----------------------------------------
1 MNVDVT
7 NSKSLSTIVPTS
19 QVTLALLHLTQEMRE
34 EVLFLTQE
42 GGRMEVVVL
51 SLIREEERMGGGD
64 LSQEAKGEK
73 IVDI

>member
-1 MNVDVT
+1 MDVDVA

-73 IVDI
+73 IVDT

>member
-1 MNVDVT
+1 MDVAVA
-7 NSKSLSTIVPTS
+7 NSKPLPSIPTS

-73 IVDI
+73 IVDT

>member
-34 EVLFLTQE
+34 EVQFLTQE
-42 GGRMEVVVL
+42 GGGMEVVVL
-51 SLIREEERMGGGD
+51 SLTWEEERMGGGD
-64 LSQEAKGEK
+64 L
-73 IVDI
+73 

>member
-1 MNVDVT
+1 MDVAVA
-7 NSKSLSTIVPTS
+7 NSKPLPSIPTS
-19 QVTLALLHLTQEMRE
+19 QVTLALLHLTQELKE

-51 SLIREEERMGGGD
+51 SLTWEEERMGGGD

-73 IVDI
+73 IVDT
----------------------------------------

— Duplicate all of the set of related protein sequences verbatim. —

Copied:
1 MNVDVT
7 NSKSLSTIVPTS
19 QVTLALLHLTQEMRE
34 EVLFLTQE
42 GGRMEVVVL
51 SLIREEERMGGGD
64 LSQEAKGEK
73 IVDI

>member
-1 MNVDVT
+1 MDVDVA

-73 IVDI
+73 IVDT

>member
-1 MNVDVT
+1 MDVAVA
-7 NSKSLSTIVPTS
+7 NSKPLPSIPTS

-73 IVDI
+73 IVDT

>member
-34 EVLFLTQE
+34 EVQFLTQE
-42 GGRMEVVVL
+42 GGGMEVVVL
-51 SLIREEERMGGGD
+51 SLTWEEERMGGGD
-64 LSQEAKGEK
+64 L
-73 IVDI
+73 

>member
-1 MNVDVT
+1 MDVAVA
-7 NSKSLSTIVPTS
+7 NSKPLPSIPTS
-19 QVTLALLHLTQEMRE
+19 QVTLALLHLTQELKE

-51 SLIREEERMGGGD
+51 SLTWEEERMGGGD

-73 IVDI
+73 IVDT